2. Manuel Medeiros
    Jun 4, 2014

    Thanks Ben, for this expression of how the Sakyong envisions the role that shastris should play in our community. It’s a constant inquiry for all of us (shastris especially included!) to understand the intent behind the Sakyong’s selection of the title “shastri” for use within the Shambhala community, as well as the place that he expects the shastris to occupy as part of our mandala’s Pillar of Education. Your personal and delight-full explorations on this are very helpful.

  3. There’s a major misunderstanding presented in this article. Shastri was not invented by Shambhala. It is an Indian word used equally in religious and secular contexts that has been in use for thousands of years!. It is the simple term–not a grandiose one–used to describe anyone who is well-read in any given subject. (The word is derived from shastra, meaning texts and treatises.) In modern-day shastri India is the name for a basic degree at a university; in other words, if we say batchelor of such and such in English, in India they will speak of a shastri.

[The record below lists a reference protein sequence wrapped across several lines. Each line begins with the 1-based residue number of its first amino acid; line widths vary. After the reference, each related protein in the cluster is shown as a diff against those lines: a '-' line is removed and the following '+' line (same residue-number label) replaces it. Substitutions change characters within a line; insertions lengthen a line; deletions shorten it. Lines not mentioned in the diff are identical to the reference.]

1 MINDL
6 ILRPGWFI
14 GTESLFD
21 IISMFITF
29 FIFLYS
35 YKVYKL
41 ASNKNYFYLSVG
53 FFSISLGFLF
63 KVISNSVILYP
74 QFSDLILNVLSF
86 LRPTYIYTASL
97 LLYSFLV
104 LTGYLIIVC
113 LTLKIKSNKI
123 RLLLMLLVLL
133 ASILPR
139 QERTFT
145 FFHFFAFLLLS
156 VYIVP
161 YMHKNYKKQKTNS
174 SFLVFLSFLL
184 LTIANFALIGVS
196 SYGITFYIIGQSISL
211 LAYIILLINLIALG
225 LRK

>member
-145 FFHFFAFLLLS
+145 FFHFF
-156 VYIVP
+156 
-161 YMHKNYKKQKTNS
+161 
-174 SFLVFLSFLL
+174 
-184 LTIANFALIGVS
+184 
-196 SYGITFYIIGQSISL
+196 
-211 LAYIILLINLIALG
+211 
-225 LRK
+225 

This article presents shastri as though they were something very special, for example quoting their high position at Nalanda. That is a major exaggeration. Shastri is a very simple and common word with the straightforward meaning shown above. The closest in English is someone who is well-read in a subject. For example, Nalanda, as a place of studies, had shastris as much as any other place, and they would not have been very special in a place like Nalanda. In fact, you have to understand that even a villager could and would be referred to as a shastri by his fellow villagers simply for being well-read.

    There’s too much breathy excited exaggeration in this article. It does not promote clear thinking.